Wet Socks and an Iron Lady
Thanks to some rain and a bad pair of shoes, I was pretty cold throughout The Iron Lady. That seemed appropriate, though, at least at first, given the dreary British landscape and political history I thought I was going to witness. Meryl Streep playing Margaret Thatcher! Dowdy British men fighting against women in power! So much combustible character and plot backed by grayed out London fog and maybe something about the Berlin Wall falling. Sky’s the limit on a biopic about someone who was in politics for more than 30 years.
Going in, I didn’t know much about Thatcher and her brand of politics. I grew up mainly after she was left power in 1990, so I thought this would be a good way to get an idea of what British politics had been like in a fairly interesting time period. The Soviets, the Falklands/Malvinas War, the economic bust-then-boom of the 80s. Those things I have a decent grasp on (thank you, college survey courses), but the inner workings of Thatcher’s cabinet and personal life, no, I didn’t know anything about that.
Nor did I know anything about director Phyllida Lloyd, who apparently also did Mama Mia! (thank you, Internet) and is mainly a theater director. The Iron Lady is her second directorial role in movies, but she’s got scores of theater productions under her belt. I don’t know if that had much to do with it and I haven’t seen Mamma Mia!, but if I’m going to boil down this movie to just one word, it would definitely be montage.
I waited patiently throughout the movie for the thing to get going, for the movie to start, but instead was treated to few actual scenes and basically no information other than “this scene is later in history than the previous one, perhaps you should move on too.” Lots of music overlaid on ever-changing political scenes that weren’t explained. Who’s this guy? Doesn’t matter because now he’s dead (IRA claims responsibility, but don’t bother asking who the IRA is or why there’s footage of people rioting). Who’s that guy? Doesn’t matter because now he’s fired.
Here’s the movie: Opening scene where she’s old and pretty batty (conversing with a hallucination of her dead husband, Denis), remembers being young and listening to her father give political speeches, gets in to Oxford, is apparently done with Oxford and now a lawyer, is defeated in a party run that was never mentioned before and is proposed to by Denis who you barely know, is elected to Parliament and finds out it’s an old boys’ club to the point that it has no women’s bathroom (just a chair and an ironing board), is shouted at by men, is suddenly in the Cabinet as Education Secretary, is elected Prime Minister, does Prime Ministerial stuff, is deposed, is old. THE END.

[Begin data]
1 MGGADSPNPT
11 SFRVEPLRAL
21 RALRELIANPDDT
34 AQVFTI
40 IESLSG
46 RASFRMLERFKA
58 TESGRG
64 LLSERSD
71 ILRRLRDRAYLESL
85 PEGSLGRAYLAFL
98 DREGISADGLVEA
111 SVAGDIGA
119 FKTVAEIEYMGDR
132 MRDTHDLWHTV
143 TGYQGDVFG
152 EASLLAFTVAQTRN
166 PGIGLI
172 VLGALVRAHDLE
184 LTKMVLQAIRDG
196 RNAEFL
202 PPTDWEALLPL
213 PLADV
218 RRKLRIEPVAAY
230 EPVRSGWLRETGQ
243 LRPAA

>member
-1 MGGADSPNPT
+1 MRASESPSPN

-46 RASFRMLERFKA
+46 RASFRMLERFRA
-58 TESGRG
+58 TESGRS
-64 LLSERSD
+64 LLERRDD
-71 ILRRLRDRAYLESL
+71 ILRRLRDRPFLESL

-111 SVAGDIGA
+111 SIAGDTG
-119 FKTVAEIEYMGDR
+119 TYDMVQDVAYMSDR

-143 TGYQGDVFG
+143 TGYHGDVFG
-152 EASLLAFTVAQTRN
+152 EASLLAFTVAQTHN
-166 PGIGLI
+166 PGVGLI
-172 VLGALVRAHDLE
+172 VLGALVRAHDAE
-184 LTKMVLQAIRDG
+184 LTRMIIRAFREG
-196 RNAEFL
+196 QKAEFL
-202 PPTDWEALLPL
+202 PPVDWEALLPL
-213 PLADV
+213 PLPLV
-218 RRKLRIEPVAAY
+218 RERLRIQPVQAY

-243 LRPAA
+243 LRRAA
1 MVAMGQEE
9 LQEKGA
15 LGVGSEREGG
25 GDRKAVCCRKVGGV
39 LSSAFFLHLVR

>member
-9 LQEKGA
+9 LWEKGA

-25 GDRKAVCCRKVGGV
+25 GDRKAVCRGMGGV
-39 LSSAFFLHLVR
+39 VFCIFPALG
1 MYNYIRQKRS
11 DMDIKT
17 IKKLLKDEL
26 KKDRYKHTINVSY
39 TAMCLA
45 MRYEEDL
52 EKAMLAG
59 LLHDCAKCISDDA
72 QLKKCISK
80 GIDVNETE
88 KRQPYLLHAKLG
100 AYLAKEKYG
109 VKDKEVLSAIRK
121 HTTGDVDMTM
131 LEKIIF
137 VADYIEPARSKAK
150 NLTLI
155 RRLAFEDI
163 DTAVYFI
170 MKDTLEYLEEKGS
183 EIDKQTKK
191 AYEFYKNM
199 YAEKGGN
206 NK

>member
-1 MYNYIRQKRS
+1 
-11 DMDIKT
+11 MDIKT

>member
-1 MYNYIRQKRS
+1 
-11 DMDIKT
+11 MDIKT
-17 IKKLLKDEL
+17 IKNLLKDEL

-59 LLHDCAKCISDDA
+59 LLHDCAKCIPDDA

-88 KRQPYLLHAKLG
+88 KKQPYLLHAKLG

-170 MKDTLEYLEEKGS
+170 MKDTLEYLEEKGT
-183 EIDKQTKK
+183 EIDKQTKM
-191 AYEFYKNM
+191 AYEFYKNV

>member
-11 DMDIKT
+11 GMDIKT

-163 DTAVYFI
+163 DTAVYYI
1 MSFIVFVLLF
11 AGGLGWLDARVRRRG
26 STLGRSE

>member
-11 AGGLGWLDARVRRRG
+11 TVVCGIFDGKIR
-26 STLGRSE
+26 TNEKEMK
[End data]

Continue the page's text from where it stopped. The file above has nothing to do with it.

There are a lot more old and batty scenes thrown in there in between other ones and they’re basically the only reason to watch the movie. Old Margaret, the one who drinks too much whiskey and thinks everything is an IRA bomb plot while talking to Denis even in front of others, is charming, interesting, grandmotherly. She’s lost everything. But you never really get a sense, through the other scenes, that she was ever anything else. You never get to meet her son, Mark, just her daughter, Carol, who didn’t move to South Africa. Why does she love the affable Denis? Why does he love her? Why does anyone vote for her? Who is she?
Basically, I know precious little more about Thatcher than I did going in. I know she was born to a greengrocer and that that is something one would look down upon in 1960s British political society. I also know she wore (and presumably still wears) a lot of blue. You never see the Soviets; you see Reagan for all of 2 seconds dancing around the stage; and the Falklands War, where the movie finally pauses a little from its helter-skelter run through time, is her staring at a map and saying “sink it!” in harsh tones and then writing letters to the families of the KIA with teary-eyed solemnity.
Then she resigns and is no longer in office and Denis apparently died and Mark moved to South Africa. Did you Mark was a rally car driver and got lost in the desert for 6 days in 1982? You didn’t if you didn’t read up on him somewhere else even though maybe that would have been mentioned in a regular biopic. Did you know Denis was a millionaire when he met Margaret (or that he was previously married to a different woman named Margaret)? Not surprising.
All of these terrible things don’t take away from just how damned good Meryl Streep is, though. She’s incredible. She turns old, batty Margaret into a fairly compelling character and in the few scenes she’s allowed to do anything, she does a good job of capturing some of the nuances that are spelled out (change your voice, Margaret, you’ll sound more commanding!) while maintaining some sort of humanity in the pained looks she gives the back of her husband as he walks out of the room after calling her, basically, a stubborn mule.
I say don’t bother with this movie, even if you love Meryl Streep, but it probably won’t stop some people from going out and wasting their money on an hour and a half montage of men in suits and a woman in blue who wears pearl kind of yelling about politics they never explain. And maybe I got pneumonia from the wet shoes part too.
This is a guest spot by Isaiah Cambron. You can find more of his writing at barcelonafootballblog.com